Top takeaway from Rwanda First Biennial Update Report submitted to the UNFCCC
In December 2021, Rwanda submitted the first Biennial Update Report to the United Nations Framework Convention on Climate Change (UNFCCC). This is in line of obligations for the countries under the UNFCCC.
In June 2022, this report was disseminated to all professionals and representatives from government institution and Non-Government Organizations.
Here is the report key takeaway from Rwanda First Biennial Update Report submitted to the UNFCCC.
1. The country is remarkably economically developing
The National Economic report published by Rwanda Ministry of Finance and Economic Planning (MINICOFIN) in 2019 indicated that during the fiscal year 2018/19, the economy of Rwanda recorded the highest growth in Gross Domestic Product (GDP) of 9.5 % in the last 10 years, which marks almost 3 % higher than the 10-years' average. The growth was mainly driven by the industry sector, which saw its growth double from 8 % in 2017 to 2018 to 16 % in 2018 to 2019 due to construction and manufacturing boost, which saw 25 % and 12 % growth, respectively, in 2018 to 2019.
2. There is continuous increase of greenhouse emission from 2006 to 2018
Rwanda is a country in which its emissions is low and is among the countries in which its share of emission have a negligible percentage as reported on https://ourworldindata.org/co2/country/rwanda .
The first Biennial update Report showed that even at this lowest emission, there is a continuous increase of emission, as the economic sectors are developing at high rate, this is associated by emissions increasing.
The greenhouse gas emissions were increased from 2006 to 2018 time series at 67%, from 4,033.46 Gigagramme of carbon dioxide equivalent (GgCO2e) in 2006 to 6,755 GgCO2e in 2018. This is the figure without considering the activities such as forestland, which sequestrate or remove carbon emissions.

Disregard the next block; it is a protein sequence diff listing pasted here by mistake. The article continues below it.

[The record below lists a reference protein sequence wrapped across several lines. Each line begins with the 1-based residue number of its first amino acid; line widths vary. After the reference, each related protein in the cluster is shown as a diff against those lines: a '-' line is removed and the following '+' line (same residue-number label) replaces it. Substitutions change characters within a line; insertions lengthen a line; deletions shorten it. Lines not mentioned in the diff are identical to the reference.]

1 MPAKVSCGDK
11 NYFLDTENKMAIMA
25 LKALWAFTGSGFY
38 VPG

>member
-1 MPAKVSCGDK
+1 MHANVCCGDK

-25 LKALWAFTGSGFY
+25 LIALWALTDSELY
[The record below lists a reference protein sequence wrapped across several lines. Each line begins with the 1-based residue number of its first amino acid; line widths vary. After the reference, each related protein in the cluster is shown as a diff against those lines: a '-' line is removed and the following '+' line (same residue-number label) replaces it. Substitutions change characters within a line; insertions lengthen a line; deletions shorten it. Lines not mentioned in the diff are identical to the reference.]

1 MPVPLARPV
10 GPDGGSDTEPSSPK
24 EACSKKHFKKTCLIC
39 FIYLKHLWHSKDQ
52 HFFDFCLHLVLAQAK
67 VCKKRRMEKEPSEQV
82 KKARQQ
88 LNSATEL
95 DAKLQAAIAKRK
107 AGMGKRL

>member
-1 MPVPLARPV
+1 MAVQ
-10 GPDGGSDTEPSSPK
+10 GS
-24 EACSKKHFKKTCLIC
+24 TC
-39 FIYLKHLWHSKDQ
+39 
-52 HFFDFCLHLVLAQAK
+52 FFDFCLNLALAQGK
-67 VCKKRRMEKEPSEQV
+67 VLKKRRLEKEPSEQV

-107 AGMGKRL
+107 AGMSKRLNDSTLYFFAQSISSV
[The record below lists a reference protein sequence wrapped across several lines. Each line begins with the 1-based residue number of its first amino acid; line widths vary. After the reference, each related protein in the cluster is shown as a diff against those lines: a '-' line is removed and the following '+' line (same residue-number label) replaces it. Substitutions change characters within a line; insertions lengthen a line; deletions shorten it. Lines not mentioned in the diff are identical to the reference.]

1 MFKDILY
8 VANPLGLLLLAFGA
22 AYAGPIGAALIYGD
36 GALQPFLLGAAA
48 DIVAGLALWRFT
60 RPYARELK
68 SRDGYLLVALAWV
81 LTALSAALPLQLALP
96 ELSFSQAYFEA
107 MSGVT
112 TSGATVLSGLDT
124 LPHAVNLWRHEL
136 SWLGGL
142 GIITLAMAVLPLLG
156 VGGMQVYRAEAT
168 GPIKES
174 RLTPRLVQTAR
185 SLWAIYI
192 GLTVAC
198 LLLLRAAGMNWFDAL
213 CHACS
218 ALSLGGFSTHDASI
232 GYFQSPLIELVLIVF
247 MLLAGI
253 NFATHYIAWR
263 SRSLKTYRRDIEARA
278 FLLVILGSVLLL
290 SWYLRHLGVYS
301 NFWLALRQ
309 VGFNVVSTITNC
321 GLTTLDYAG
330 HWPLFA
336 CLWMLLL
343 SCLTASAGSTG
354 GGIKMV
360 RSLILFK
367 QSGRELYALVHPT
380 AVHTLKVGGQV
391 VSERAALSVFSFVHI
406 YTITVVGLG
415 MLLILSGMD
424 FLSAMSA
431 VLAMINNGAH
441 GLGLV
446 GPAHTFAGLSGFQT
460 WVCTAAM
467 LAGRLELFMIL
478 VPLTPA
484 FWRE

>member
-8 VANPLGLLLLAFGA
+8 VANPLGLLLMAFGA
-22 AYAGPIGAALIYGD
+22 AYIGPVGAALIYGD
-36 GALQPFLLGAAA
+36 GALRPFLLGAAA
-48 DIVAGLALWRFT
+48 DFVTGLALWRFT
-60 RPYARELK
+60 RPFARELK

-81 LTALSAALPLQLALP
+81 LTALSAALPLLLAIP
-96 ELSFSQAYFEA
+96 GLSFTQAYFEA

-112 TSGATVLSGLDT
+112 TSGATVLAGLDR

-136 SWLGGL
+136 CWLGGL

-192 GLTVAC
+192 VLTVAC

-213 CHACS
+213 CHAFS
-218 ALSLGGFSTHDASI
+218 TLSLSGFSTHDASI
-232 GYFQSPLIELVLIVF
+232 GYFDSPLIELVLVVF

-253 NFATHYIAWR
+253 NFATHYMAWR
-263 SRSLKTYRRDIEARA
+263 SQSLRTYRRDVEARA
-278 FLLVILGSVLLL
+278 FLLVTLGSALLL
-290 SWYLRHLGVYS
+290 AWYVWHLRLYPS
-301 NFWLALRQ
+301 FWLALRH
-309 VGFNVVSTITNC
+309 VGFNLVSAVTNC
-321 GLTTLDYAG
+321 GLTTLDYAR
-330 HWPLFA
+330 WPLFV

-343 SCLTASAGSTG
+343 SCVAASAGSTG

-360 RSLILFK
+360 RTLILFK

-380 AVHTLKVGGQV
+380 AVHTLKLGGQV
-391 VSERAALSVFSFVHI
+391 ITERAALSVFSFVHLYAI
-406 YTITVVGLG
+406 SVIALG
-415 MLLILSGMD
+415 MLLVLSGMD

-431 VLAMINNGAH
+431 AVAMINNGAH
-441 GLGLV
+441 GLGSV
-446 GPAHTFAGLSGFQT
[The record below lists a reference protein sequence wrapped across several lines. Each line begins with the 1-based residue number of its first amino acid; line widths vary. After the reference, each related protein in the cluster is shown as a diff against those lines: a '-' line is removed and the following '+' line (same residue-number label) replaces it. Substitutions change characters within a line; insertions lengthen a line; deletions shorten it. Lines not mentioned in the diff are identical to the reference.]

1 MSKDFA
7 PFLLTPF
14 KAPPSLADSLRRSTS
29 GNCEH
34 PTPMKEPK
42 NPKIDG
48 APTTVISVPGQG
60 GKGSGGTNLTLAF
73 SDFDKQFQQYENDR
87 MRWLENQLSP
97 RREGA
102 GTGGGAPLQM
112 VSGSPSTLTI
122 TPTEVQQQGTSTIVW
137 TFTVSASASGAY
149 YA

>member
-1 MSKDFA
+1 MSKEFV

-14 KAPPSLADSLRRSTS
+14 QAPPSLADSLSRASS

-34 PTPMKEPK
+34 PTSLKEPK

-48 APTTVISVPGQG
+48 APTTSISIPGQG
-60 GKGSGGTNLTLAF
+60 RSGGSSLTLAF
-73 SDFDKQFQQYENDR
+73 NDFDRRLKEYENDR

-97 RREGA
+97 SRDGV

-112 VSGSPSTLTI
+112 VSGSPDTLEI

3. The analysis of GHG emissions and removals shows that Methane had the highest share
The methane emission have the high share of 65.3 % and its main predominant source is agriculture especially from the livestock emission such as the enteric fermentation and manure management. This is linked with the population growth, economic development and urban migration, which have stimulated the animal protein demand.
Even though high share of methane emission was coming from livestock, but there are also other sources. For example, the paddy rice cultivation in flooded fields prevent oxygen from penetrating the soil, creating ideal conditions for methane emitting bacteria, and this is the source of methane emission as well.
4. The forest cover at 30.4% in Rwanda, is a great achievement in terms of greenhouse gas emission reduction
Rwanda has attained its target of reaching the forest cover of 30% in 2020. This clearly shows the country commitment in climate change mitigation. This impact has been showcased by the emission removal and sequestration that have been increase from 2006 to 2018.
In 2006, the land use change mainly the forestland areas removed 5415.96 Gigagramme of carbon dioxide equivalent (GgCO2e), while in 2018, the forestland helped to remove 7090.75 GgCO2e.
Rwanda is progressing in making the forest first in fighting the climate change. This is being done through forest planting season,in an effort to expand and restore forests and contribute to the global effort to address climate change. The season’s planting efforts included 7,400 hectares of agroforestry, 900 hectares of classic forest and 77,000 fruit trees. 500 hectares of private woodlots were rehabilitated to increase their productivity.
5. There is a need to encourage the private sector to uptake the carbon market
Only Clean Development Mechanism (CDM) and Voluntary Carbon Market (VCM) are applicable in Rwanda. Despite its low level of carbon emissions, Rwanda has potential for many types of carbon market projects due to its vision to become a developed low carbon and climate-resilient economy by 2050. However, like many other African Countries, Rwanda did not benefit much from the carbon market.
The carbon credits in Rwanda are dominated by improved cookstoves with 87% of total Certified Emission Reduction (CERs) issued, while lighting and solar PV together represent 9% and 4% respectively.
There is a need of more engagement of private sector in uptake the carbon market as public finances become increasingly constrained, there is a clear need to find resources from elsewhere to support the move to a low carbon resilient society. Clearly, the private sector has an important role to play in building a low-carbon, climate resilient future for the country through the carbon market.
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